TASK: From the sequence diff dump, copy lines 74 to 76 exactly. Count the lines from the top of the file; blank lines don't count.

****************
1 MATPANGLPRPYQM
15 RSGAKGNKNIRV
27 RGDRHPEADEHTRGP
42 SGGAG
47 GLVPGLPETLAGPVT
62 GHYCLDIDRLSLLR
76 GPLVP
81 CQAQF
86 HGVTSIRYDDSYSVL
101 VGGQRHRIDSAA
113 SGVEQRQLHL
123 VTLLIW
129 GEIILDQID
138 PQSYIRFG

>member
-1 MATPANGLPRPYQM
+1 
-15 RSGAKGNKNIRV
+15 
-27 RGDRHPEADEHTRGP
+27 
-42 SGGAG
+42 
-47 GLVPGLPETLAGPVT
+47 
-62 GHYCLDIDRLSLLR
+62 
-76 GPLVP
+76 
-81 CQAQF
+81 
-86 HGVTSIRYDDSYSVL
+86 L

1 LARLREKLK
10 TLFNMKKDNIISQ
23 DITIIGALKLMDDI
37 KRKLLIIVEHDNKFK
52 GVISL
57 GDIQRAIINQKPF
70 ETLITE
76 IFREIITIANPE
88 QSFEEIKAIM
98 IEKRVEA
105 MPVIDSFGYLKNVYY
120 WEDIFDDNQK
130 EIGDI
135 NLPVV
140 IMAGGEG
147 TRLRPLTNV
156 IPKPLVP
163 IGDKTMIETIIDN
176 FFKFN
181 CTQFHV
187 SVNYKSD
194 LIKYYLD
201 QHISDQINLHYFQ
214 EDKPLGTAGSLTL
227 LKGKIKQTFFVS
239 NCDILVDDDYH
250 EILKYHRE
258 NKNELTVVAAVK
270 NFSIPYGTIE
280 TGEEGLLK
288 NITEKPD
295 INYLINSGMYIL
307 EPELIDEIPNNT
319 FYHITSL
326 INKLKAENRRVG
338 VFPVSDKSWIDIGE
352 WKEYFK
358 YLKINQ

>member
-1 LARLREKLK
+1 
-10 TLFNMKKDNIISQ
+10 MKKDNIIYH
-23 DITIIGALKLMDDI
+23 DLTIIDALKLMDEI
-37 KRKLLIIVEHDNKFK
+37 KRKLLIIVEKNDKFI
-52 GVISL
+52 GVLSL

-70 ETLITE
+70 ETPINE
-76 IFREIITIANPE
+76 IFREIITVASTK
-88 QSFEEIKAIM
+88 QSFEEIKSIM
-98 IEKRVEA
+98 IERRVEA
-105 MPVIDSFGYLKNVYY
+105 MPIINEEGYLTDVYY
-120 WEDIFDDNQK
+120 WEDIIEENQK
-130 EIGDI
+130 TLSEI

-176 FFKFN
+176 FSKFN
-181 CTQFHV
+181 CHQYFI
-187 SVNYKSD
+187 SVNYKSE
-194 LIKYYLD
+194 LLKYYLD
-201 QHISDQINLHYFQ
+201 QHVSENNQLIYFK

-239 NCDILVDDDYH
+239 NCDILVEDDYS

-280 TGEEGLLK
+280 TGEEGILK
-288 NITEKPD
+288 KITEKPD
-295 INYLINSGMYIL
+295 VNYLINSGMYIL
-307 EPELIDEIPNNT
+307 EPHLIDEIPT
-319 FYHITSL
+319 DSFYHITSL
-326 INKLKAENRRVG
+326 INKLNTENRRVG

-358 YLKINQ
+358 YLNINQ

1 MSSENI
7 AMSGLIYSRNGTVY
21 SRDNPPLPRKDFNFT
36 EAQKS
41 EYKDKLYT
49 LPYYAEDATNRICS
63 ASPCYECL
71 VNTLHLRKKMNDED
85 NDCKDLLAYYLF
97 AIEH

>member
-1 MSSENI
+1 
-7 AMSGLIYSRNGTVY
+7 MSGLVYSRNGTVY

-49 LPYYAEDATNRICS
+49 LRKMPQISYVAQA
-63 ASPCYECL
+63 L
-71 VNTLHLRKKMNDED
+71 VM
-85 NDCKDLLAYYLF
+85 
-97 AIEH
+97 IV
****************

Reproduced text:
+1 
-10 TLFNMKKDNIISQ
+10 MKKDNIIYH